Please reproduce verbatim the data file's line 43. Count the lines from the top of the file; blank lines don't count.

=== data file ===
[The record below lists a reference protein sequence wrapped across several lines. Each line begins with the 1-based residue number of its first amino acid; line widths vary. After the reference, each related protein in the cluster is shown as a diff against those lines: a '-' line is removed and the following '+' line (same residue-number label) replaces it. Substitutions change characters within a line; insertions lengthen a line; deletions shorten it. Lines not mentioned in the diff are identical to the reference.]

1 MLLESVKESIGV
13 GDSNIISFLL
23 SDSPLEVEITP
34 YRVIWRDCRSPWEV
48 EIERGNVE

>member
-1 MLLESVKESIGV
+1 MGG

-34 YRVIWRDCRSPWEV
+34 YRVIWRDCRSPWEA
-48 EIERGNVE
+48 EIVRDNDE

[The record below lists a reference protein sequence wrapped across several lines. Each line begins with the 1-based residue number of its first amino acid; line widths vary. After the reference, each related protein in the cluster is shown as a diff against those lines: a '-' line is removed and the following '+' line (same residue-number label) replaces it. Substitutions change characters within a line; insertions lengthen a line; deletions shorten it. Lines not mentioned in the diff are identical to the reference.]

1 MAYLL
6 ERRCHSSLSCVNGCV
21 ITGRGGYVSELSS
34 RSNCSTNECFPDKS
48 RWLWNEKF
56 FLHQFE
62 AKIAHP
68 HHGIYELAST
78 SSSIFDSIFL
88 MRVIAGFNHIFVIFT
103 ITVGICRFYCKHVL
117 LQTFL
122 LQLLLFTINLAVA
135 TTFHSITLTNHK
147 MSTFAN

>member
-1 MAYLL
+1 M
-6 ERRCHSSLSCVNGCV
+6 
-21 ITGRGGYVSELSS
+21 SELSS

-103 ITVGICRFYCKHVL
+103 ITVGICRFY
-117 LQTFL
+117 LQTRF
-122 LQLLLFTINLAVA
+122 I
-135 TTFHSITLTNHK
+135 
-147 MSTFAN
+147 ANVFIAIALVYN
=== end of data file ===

-135 TTFHSITLTNHK